In grad school, one area of my research was how organized movement curricula can help alleviate symptoms of Post Traumatic Stress Disorder (PTSD). This, for me, was a brief and shallow advance into the world of research but the topic keeps cropping up in everything else I research and in all facets of my teaching- embodied learning for at-risk students, learning styles and methods for delivering information in a dance classroom, and more.

Without going into too much personal detail, I have experienced many traumas (death of a parent, being in NYC on 9/11, several robberies,….) and I have been conscious of how my body has felt and how my dancing has been impacted as a result of events. Things have helped and hindered along the way but nothing has had the profound effect for me as I have encountered this summer.

Through movement and possibly related to certain environmental conditions, I have felt the ‘baggage’ I have been carrying for years shift and eventually be left behind. Not all of it, but a substantial amount.

I have acknowledged the unevenness of sides of my body- in feeling like I am laying on an incline while in reality laying on flat ground, in sensing complete relaxation on the left side of my body while the right side is tense literally from the top of my head to the toes, even in wanting to cry but only on the right side of my face.

My head has flooded with thoughts that I have not allowed myself to entertain and in the next posture those thoughts flooded out.

I have felt the front of my body roar like a lion and I have cried, and cried, and cried- not in sadness but in release.

My body, mind, and spirit feel stronger than…..well, maybe ever.

In the reading I have done in recent weeks, I am suspecting that this breakthrough is, naturally, because I am ready. However, the environmental conditions of the yoga experience might also be important in my case. Namely, the heat.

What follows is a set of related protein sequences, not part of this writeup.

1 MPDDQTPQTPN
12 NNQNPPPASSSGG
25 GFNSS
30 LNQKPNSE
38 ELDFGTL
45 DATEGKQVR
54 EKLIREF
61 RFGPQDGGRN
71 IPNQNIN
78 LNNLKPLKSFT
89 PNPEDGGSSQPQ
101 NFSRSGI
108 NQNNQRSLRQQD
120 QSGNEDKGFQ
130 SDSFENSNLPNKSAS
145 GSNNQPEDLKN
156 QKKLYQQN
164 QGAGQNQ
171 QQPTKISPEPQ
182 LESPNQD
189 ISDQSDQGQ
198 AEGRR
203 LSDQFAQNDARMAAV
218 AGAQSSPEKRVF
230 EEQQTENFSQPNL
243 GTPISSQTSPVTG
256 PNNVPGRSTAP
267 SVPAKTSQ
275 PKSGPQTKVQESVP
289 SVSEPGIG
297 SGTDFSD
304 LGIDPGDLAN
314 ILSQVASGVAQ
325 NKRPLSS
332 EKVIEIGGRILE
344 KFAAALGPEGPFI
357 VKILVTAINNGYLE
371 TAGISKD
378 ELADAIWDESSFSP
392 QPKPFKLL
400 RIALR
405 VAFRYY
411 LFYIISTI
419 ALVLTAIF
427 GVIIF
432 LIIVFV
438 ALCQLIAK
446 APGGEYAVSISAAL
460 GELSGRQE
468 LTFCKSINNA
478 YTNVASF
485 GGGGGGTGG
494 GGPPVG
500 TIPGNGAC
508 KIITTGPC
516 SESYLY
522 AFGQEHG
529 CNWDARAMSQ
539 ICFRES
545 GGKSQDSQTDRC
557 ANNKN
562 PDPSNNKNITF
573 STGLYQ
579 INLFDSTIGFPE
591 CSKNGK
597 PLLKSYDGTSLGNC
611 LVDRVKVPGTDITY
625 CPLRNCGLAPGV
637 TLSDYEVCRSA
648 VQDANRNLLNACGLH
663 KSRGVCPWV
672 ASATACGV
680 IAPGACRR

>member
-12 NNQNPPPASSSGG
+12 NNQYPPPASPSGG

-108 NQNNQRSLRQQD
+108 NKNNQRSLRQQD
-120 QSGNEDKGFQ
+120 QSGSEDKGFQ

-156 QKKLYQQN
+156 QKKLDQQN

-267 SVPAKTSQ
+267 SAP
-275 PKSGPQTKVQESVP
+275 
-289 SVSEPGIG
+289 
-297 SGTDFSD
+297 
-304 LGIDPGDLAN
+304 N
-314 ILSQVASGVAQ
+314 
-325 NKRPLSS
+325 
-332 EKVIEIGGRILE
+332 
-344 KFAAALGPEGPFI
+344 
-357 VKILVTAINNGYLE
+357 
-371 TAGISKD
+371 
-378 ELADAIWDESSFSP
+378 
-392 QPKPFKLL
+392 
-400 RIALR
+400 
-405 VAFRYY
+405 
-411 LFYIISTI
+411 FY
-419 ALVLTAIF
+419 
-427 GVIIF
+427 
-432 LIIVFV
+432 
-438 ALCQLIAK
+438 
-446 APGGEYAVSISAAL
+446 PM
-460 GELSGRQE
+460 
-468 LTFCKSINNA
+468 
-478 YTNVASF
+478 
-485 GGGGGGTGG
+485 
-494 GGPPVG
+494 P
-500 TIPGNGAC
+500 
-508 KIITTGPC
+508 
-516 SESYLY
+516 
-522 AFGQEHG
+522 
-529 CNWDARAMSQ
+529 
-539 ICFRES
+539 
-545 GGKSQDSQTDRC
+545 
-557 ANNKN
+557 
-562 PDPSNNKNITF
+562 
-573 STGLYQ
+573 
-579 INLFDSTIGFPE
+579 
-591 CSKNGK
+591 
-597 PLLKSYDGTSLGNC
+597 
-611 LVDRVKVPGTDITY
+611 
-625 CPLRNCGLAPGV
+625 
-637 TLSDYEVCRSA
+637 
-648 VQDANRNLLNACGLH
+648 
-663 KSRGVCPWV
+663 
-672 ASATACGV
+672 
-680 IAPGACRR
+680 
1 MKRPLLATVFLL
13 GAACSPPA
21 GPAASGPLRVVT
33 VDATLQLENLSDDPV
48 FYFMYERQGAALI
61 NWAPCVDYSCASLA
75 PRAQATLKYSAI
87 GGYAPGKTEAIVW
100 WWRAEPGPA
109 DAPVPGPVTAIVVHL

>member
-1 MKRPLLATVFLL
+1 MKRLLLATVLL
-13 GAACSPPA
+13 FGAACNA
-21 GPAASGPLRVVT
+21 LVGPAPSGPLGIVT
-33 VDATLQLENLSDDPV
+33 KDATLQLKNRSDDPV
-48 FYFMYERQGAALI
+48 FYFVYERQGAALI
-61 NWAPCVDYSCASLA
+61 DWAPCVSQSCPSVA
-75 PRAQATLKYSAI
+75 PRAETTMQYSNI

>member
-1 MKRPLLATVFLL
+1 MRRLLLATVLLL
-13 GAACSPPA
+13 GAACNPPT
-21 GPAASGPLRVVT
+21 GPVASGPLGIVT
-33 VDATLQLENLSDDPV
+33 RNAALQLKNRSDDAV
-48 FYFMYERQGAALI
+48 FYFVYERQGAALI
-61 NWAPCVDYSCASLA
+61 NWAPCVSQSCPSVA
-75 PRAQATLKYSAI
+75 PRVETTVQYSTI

Bikram as I understand, is the original hot yoga and all of this- the heat, the focus on my own practice and not that of my students, and the dedicated time to myself-  has returned me to when I was dancing intensely, in hot studios, sweating immensely, and so on. For me, living in NYC and dancing my way through the summer, all of this is relevant to conditions not directly relating to trauma but surrounding the trauma. It has taken me back to the time and not the event. And dance, the technical practice and focus on my progress and process, has been consistent in the time of all other traumas.

None of this has been easy, but it has been necessary. Due to the conversations I have had with others over the last few weeks, I feel prompted to share this in the spirit of “you are not alone”.

My experiences have been dependent upon my interactions with Alexandra Beller, Trent McEntire, and the instructors of Bikram Yoga Capital Area, as well as everyone else that has shaped my life’s path in movement and stillness.

For all those that have had similar experiences or may in the future- keep moving. May you find your own guides, maybe even in the most unexpected of people or situations. At any rate, I hope you find your release.